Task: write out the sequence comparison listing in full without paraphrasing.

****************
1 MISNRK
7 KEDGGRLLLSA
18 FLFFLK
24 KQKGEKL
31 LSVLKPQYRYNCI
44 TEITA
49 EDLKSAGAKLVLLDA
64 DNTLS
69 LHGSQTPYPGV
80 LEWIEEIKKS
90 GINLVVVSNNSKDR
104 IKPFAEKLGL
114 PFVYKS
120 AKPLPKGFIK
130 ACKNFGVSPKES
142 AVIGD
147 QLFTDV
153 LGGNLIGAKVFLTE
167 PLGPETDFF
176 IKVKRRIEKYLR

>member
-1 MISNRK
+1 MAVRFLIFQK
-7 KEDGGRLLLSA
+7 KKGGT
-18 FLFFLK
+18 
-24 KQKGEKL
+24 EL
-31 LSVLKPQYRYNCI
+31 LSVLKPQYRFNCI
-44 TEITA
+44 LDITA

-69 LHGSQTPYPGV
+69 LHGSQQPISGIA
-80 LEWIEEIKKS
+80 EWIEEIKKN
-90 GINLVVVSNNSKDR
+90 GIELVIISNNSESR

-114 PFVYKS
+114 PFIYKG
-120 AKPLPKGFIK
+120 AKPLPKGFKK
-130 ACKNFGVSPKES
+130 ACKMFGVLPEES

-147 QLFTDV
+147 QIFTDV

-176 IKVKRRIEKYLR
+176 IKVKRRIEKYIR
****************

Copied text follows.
1 MISNRK
7 KEDGGRLLLSA
18 FLFFLK
24 KQKGEKL
31 LSVLKPQYRYNCI
44 TEITA
49 EDLKSAGAKLVLLDA
64 DNTLS
69 LHGSQTPYPGV
80 LEWIEEIKKS
90 GINLVVVSNNSKDR
104 IKPFAEKLGL
114 PFVYKS
120 AKPLPKGFIK
130 ACKNFGVSPKES
142 AVIGD
147 QLFTDV
153 LGGNLIGAKVFLTE
167 PLGPETDFF
176 IKVKRRIEKYLR

>member
-1 MISNRK
+1 MAVRFLIFQK
-7 KEDGGRLLLSA
+7 KKGGT
-18 FLFFLK
+18 
-24 KQKGEKL
+24 EL
-31 LSVLKPQYRYNCI
+31 LSVLKPQYRFNCI
-44 TEITA
+44 LDITA

-69 LHGSQTPYPGV
+69 LHGSQQPISGIA
-80 LEWIEEIKKS
+80 EWIEEIKKN
-90 GINLVVVSNNSKDR
+90 GIELVIISNNSESR

-114 PFVYKS
+114 PFIYKG
-120 AKPLPKGFIK
+120 AKPLPKGFKK
-130 ACKNFGVSPKES
+130 ACKMFGVLPEES

-147 QLFTDV
+147 QIFTDV

-176 IKVKRRIEKYLR
+176 IKVKRRIEKYIR